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Sunday, April 15, 2012

Improving control over the impulse for reward: Sensitivity of harmful alcohol drinkers to delayed reward but not immediate punishment

Cognitive control dysfunction has been identified in dependent alcohol users and implicated in the transition from abuse to dependence, although evidence of dyscontrol in chronic but non-dependent ‘harmful’ alcohol abusers is mixed.

The current study examined harmful alcohol users response inhibition over rewarding stimuli in the presence of monetary reward and punishment, to determine whether changes in sensitivity to these factors, noted in imaging studies of dependent users, influences impulse control.

Harmful (n = 30) and non-hazardous (n = 55) alcohol users were administered a Monetary Incentive Go/No-go task that required participants to inhibit a prepotent motor response associated with reward.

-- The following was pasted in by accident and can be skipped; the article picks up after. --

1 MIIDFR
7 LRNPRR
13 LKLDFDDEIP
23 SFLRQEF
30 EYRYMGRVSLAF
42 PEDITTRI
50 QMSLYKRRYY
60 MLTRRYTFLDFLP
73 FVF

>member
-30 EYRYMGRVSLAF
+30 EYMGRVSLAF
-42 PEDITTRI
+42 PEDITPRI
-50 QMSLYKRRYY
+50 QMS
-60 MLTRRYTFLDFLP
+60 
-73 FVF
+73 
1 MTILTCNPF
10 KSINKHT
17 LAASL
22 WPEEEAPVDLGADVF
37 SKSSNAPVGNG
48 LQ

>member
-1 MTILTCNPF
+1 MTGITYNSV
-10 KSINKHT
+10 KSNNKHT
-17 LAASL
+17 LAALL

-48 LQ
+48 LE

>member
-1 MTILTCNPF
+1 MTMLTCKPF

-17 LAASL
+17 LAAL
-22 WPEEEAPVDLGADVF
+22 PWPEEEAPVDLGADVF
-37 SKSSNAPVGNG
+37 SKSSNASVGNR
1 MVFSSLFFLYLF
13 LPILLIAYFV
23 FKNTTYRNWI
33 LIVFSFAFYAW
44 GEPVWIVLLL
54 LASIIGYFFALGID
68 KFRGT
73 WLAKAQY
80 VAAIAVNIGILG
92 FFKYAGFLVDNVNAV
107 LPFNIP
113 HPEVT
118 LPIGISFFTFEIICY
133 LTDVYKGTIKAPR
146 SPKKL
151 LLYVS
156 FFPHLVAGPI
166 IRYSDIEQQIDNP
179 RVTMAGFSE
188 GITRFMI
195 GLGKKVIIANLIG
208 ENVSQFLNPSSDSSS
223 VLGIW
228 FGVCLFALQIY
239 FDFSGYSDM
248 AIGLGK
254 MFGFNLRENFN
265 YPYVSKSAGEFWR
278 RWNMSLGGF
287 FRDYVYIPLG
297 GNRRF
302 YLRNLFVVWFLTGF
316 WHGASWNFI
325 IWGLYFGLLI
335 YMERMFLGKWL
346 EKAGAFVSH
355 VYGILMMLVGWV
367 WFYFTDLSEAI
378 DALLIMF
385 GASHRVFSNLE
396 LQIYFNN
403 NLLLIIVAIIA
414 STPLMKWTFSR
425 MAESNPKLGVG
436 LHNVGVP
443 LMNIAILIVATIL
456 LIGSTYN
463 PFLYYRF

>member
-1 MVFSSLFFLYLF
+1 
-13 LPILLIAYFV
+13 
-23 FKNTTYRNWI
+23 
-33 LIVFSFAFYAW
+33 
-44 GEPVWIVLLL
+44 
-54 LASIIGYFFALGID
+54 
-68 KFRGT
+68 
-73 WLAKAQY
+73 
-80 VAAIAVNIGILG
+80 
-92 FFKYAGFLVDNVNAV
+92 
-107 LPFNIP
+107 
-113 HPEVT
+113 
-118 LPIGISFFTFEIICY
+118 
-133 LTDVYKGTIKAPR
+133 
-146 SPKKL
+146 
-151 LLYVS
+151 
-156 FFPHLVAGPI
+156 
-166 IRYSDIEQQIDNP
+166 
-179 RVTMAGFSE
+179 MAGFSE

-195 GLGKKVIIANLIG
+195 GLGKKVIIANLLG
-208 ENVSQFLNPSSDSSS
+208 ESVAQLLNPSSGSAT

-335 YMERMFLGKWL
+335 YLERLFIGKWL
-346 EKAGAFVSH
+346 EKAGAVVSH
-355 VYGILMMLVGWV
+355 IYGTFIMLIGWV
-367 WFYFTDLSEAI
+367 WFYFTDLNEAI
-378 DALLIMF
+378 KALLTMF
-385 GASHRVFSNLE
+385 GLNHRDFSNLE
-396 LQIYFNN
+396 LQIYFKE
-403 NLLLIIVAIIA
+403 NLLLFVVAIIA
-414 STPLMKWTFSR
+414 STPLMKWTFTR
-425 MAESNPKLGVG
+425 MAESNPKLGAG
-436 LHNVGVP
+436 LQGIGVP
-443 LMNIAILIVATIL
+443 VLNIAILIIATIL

Harmful alcohol users showed a significantly poorer ability to withhold their impulse for a rewarding stimulus in the presence of immediate monetary punishment for failure, while retaining equivalent response inhibition performance under neutral conditions (associated with neither monetary loss or gain), and significantly better performance under delayed reward conditions.

The results of the present study suggest that non-dependent alcohol abusers have altered sensitivity to reward and punishment that influences their impulse control for reward, in the absence of gross dyscontrol that is consistent with past findings in which such performance contingencies were not used. The ability of delayed monetary reward, but not punishment, to increase sustained impulse control in this sample has implications for the mechanism that might underlie the transition from alcohol abuse to dependence, as well as intervention strategies aimed at preventing this transition.

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